• Photo: Jo Chambers / Shutterstock


The ancient city of Koblenz is at a geographic nexus known as the Deutsches Eck (German Corner) in the heart of the Mittelrhein region. Rivers and mountains converge here: the Mosel flows into the Rhine on one side; the Lahn flows in on the other a few miles south; and three mountain ridges intersect.

Founded by the Romans in AD 9, the city was first called Castrum ad Confluentes (Fort at the Confluence). It became a powerful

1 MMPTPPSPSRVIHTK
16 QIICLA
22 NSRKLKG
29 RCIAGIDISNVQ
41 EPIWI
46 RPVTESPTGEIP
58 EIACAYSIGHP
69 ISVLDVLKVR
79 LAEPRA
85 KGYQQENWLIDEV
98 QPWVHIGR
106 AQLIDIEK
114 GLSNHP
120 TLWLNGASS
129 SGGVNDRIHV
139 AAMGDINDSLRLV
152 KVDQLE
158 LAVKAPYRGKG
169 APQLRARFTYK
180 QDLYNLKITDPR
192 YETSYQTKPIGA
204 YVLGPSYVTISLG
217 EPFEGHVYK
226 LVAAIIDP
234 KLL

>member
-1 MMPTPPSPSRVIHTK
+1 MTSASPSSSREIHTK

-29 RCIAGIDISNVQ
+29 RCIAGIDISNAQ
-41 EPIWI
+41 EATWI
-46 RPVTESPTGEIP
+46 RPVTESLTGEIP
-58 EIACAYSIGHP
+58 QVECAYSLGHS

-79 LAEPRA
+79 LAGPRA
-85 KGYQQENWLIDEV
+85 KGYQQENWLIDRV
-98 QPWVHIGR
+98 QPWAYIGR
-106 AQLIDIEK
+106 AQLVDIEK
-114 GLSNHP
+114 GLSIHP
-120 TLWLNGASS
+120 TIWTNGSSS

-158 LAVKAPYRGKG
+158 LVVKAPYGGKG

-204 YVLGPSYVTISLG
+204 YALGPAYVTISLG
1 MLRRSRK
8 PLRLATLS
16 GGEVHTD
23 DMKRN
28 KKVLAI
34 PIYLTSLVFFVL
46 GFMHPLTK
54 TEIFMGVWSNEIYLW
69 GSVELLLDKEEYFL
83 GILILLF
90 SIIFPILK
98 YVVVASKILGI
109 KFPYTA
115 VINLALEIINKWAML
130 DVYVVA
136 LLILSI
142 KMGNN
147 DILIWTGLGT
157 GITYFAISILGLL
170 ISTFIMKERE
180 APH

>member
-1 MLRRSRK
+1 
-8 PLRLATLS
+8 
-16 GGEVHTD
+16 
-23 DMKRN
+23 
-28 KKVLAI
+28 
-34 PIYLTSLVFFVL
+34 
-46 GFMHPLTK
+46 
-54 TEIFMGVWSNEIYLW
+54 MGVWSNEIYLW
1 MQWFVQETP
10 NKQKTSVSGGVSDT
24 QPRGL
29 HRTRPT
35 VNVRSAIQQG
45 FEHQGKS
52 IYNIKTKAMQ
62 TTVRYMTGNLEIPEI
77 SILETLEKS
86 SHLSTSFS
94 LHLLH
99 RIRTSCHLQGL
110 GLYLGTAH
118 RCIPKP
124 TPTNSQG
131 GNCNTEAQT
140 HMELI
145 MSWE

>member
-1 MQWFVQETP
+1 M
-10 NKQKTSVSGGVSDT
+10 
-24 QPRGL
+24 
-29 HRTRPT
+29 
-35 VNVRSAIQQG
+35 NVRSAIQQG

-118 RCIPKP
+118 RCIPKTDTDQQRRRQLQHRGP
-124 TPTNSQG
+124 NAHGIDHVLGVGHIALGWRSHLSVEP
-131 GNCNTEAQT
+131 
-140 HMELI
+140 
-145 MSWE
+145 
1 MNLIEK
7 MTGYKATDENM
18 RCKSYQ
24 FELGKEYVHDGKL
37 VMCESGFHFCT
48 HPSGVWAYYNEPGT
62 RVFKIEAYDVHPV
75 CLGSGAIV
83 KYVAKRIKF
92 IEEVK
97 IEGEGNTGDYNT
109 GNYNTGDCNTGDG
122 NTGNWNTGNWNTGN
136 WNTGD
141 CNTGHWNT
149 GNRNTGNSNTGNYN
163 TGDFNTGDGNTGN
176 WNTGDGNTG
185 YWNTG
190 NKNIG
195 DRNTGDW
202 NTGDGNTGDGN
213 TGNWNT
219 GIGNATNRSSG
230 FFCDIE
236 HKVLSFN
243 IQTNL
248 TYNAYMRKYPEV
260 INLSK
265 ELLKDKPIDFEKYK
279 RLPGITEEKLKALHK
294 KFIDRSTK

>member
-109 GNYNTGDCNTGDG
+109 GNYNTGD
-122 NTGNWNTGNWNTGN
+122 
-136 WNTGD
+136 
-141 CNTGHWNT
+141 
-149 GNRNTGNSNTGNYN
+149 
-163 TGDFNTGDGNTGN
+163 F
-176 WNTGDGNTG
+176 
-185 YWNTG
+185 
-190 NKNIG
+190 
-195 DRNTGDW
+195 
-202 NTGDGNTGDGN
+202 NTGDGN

center in the Middle Ages, when it controlled trade on both the Rhine and the Mosel. Air raids during World War II destroyed 85% of the city, but extensive restoration has done much to re-create its former atmosphere. As the host of Germany's Federal Horticultural Show in 2011, the city saw widespread urban development, including the new Seilbahn that transports visitors across the river and up to the Ehrenbreitstein fortress.

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